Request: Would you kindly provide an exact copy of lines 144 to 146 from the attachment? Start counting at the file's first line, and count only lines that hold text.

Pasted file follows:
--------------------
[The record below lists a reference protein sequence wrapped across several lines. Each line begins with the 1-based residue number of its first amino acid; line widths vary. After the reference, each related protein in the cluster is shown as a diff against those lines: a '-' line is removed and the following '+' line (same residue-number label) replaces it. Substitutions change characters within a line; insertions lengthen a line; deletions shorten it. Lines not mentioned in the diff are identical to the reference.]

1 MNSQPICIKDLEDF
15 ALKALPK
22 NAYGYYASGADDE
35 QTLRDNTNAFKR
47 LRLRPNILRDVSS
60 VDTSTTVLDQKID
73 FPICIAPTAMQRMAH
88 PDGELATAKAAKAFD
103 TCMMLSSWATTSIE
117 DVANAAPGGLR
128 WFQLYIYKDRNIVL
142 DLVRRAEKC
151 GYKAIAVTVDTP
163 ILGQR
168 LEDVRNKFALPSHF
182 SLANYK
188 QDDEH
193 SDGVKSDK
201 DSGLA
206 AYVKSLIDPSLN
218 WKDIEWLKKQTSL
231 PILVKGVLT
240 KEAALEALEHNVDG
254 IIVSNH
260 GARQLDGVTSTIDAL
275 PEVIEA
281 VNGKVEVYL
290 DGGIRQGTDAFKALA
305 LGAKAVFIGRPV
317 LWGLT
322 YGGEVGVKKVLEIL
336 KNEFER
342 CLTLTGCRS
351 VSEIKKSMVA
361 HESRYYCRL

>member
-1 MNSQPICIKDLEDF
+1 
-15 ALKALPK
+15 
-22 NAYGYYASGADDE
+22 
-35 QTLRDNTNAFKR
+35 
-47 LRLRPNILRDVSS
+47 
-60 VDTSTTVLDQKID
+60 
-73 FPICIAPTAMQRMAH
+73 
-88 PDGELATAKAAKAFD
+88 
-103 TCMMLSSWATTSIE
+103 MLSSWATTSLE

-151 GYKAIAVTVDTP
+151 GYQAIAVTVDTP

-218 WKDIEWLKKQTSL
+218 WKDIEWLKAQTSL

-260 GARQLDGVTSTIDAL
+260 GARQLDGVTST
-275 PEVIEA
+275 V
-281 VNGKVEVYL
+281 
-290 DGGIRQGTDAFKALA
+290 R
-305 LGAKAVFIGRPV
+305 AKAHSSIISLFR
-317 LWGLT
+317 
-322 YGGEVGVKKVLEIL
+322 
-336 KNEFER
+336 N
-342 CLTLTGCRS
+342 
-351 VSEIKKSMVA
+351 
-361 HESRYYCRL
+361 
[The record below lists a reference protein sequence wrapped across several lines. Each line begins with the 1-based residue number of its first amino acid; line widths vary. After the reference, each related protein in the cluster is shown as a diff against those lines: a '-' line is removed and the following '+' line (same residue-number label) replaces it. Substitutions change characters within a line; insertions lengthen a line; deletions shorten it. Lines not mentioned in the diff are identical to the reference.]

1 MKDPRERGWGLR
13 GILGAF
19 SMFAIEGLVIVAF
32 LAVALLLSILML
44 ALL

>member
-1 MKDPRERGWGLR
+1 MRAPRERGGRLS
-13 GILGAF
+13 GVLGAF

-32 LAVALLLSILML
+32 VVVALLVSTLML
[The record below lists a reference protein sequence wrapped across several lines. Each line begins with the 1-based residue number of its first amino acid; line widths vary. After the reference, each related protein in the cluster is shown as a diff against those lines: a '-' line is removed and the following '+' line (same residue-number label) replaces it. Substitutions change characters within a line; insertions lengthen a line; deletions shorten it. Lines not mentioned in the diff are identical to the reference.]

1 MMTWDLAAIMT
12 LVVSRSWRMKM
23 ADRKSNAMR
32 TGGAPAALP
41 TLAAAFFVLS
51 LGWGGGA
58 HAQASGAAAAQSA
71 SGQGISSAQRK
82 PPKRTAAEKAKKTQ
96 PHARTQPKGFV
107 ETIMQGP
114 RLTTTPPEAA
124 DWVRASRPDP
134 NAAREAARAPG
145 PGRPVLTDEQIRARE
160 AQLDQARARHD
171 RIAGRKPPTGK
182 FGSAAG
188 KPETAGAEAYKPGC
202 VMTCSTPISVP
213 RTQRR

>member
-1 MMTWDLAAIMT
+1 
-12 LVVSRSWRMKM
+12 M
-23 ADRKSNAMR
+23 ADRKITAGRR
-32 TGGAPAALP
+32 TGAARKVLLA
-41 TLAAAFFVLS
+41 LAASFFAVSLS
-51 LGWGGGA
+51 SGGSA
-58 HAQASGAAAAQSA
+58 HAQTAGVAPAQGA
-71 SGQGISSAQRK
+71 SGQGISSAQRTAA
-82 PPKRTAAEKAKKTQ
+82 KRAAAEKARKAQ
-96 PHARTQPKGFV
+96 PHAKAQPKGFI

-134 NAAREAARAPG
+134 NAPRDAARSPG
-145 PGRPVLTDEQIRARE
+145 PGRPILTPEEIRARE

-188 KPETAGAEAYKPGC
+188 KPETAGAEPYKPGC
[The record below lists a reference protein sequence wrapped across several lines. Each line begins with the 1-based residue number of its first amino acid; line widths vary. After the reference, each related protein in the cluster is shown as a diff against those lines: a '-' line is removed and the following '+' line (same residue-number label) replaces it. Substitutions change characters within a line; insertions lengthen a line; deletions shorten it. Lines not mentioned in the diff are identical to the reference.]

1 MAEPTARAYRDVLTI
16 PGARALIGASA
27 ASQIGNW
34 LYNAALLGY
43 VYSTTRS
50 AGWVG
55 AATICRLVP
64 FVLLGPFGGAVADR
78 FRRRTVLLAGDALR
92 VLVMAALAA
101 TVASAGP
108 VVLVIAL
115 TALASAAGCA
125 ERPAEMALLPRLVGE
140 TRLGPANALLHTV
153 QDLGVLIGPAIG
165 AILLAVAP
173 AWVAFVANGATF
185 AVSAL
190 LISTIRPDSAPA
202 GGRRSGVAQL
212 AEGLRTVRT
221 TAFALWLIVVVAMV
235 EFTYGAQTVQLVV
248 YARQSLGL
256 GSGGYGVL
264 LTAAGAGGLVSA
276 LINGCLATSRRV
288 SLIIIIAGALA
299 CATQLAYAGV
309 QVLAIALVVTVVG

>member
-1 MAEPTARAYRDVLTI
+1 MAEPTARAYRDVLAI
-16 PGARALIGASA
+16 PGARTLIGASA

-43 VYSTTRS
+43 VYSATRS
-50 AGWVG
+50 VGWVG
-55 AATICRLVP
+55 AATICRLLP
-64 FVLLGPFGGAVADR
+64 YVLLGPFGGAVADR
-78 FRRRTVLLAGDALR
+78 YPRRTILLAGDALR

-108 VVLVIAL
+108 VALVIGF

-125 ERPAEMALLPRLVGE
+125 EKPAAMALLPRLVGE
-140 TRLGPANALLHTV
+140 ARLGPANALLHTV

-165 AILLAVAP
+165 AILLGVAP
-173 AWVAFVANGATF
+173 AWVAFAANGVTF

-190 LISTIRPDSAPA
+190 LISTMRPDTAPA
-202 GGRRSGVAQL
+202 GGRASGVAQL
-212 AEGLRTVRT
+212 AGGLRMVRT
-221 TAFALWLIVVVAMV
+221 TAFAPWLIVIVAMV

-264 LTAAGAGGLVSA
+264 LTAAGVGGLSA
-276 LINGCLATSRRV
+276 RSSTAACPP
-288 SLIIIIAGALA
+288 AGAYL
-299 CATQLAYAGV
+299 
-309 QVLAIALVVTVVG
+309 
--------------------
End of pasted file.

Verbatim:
[The record below lists a reference protein sequence wrapped across several lines. Each line begins with the 1-based residue number of its first amino acid; line widths vary. After the reference, each related protein in the cluster is shown as a diff against those lines: a '-' line is removed and the following '+' line (same residue-number label) replaces it. Substitutions change characters within a line; insertions lengthen a line; deletions shorten it. Lines not mentioned in the diff are identical to the reference.]

1 MAEPTARAYRDVLTI
16 PGARALIGASA